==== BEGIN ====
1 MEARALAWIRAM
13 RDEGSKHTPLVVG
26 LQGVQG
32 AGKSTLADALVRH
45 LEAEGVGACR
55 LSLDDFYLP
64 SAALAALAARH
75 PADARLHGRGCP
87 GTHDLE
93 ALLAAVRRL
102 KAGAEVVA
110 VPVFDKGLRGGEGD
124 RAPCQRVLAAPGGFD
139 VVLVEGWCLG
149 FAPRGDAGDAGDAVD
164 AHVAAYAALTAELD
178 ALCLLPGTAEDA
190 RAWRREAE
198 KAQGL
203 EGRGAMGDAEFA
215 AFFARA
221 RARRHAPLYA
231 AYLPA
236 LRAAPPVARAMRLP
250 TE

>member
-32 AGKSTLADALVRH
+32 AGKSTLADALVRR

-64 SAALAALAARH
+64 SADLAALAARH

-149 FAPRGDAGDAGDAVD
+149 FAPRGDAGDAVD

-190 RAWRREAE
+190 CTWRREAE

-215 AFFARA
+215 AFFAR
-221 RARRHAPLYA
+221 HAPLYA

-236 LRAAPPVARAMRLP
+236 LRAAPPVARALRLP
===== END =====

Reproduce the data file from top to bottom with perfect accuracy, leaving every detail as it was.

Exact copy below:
1 MEARALAWIRAM
13 RDEGSKHTPLVVG
26 LQGVQG
32 AGKSTLADALVRH
45 LEAEGVGACR
55 LSLDDFYLP
64 SAALAALAARH
75 PADARLHGRGCP
87 GTHDLE
93 ALLAAVRRL
102 KAGAEVVA
110 VPVFDKGLRGGEGD
124 RAPCQRVLAAPGGFD
139 VVLVEGWCLG
149 FAPRGDAGDAGDAVD
164 AHVAAYAALTAELD
178 ALCLLPGTAEDA
190 RAWRREAE
198 KAQGL
203 EGRGAMGDAEFA
215 AFFARA
221 RARRHAPLYA
231 AYLPA
236 LRAAPPVARAMRLP
250 TE

>member
-32 AGKSTLADALVRH
+32 AGKSTLADALVRR

-64 SAALAALAARH
+64 SADLAALAARH

-149 FAPRGDAGDAGDAVD
+149 FAPRGDAGDAVD

-190 RAWRREAE
+190 CTWRREAE

-215 AFFARA
+215 AFFAR
-221 RARRHAPLYA
+221 HAPLYA

-236 LRAAPPVARAMRLP
+236 LRAAPPVARALRLP